- Medicaid and Medicare reimbursement in 2015 was under actual hospital costs for treating beneficiaries by $57.8 billion, the American Hospital Association (AHA) recently reported.
According to data from the AHA’s Annual Survey of US Hospitals, Medicare reimbursement fell below actual costs by $41.6 billion, while Medicaid reimbursement was $16.2 billion short.
The survey results showed that Medicaid and Medicare payments do not cover the amounts hospitals pay for personnel, technology, and other goods and services required to provide care to Medicare and Medicaid beneficiaries.
“Payment rates for Medicare and Medicaid, with the exception of managed care plans, are set by law rather than through a negotiation process, as with private insurers,” wrote the AHA. “These payment rates are currently set below the costs of providing care, resulting in underpayment.”
The industry group also found how much federal healthcare payments are below actual costs to the dollar. Medicare paid hospitals only 88 cents for every dollar spent by the hospital for Medicare patient care in 2015.
Medicare underpayments may also be greater for hospitals in coming years. The Congressional Budget Office reported in September that annual Medicare reimbursement updates under the Affordable Care Act will decrease rates by an average of 0.8 percent points between 2012 and 2015.
Mandated annual hospital payment reductions will also reduce reimbursement by 0.4 percentage points between 2010 and 2019.
Hospitals also experienced Medicaid reimbursement shortfalls, the AHA added. Hospitals received reimbursement of only 90 cents for every dollar spent by the hospital to treat Medicaid patients in the same period.
As a result, most hospitals reported that federal healthcare payments did not cover actual healthcare costs. In 2015, about 64 percent of hospitals reported receiving Medicare reimbursement less than actual costs and 60 percent of hospitals received Medicaid reimbursement less than actual costs.
Medicaid and Medicare underpayments also have not improved since 2012, with shortfalls actually slightly increasing in 2015. The 2014 Annual Survey of US Hospitals showed that hospitals were underpaid by $56 billion in 2012, with Medicare reimbursement accounting for $42.3 billion of the total.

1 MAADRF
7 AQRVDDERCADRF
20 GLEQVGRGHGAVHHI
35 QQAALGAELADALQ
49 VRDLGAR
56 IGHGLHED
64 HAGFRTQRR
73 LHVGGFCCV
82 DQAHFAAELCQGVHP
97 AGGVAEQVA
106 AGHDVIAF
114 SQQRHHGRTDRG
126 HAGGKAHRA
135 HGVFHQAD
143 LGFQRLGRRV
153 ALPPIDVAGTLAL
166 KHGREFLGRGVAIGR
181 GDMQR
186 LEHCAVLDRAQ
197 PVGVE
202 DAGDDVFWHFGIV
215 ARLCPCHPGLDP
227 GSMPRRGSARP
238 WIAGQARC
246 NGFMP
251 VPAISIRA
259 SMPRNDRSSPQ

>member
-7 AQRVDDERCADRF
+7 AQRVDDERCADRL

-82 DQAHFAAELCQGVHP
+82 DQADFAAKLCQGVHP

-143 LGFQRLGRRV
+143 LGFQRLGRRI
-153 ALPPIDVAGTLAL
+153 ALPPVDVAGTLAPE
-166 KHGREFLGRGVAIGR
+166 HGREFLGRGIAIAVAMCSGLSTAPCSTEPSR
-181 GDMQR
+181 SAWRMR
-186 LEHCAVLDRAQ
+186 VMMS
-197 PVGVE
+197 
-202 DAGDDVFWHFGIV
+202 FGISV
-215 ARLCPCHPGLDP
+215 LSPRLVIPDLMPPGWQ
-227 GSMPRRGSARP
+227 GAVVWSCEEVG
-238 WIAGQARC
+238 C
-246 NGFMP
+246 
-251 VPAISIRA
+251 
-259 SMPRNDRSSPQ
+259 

Despite less underpayments, federal healthcare payments paid less on the dollar to hospitals in 2012 compared to more recent data. On average, Medicare paid 86 cents for every dollar for hospital costs and Medicare paid 89 cents for every dollar.
More hospitals in 2012 also reported receiving healthcare payments less than actual healthcare costs. About 69 percent of hospitals said that Medicare reimbursement was less than actual costs, while 68 percent of hospitals said the same for Medicaid reimbursement.
Additionally, the AHA also recently reported that community hospitals faced high uncompensated care costs in 2015 in conjunction with Medicare and Medicaid shortfalls. Community hospitals provided over $35.7 billion in uncompensated care to patients.
CMS provides hospitals with additional funding, such as Disproportionate Share Hospital payments, to help facilities that treat large proportions of uninsured and Medicaid individuals shoulder the economic burden of high uncompensated care costs.
However, the Affordable Care Act mandated that CMS decrease certain uncompensated care payments by $2 billion by 2018 and by another $8 billion by 2025, making some hospitals particularly vulnerable.
A September JAMA Pediatrics study stated that pediatrics providers would face serious financial setbacks under upcoming uncompensated care payment reductions. Free-standing children’s hospitals would experience the largest financial losses compared to other pediatric facilities with more than $10 million in losses per hospital.
Even in the face of low Medicaid and Medicare reimbursement rates and high uncompensated care costs, though, the AHA argued that few hospitals can choose not to participate in federal healthcare programs.
“Hospital participation in Medicare and Medicaid is voluntary,” wrote the AHA. “However, as a condition for receiving federal tax exemption for providing healthcare to the community, not-for-profit hospitals are required to care for Medicare and Medicaid beneficiaries. Also, Medicare and Medicaid account for more than 60 percent of all care provided by hospitals.”
The AHA also noted that the recent reports only account for two services and programs that hospitals provide to meet community healthcare needs. While hospitals benefit the community by covering federal healthcare payment shortfalls and providing uncompensated care, they also implement other community programs that may strain hospital revenue cycles.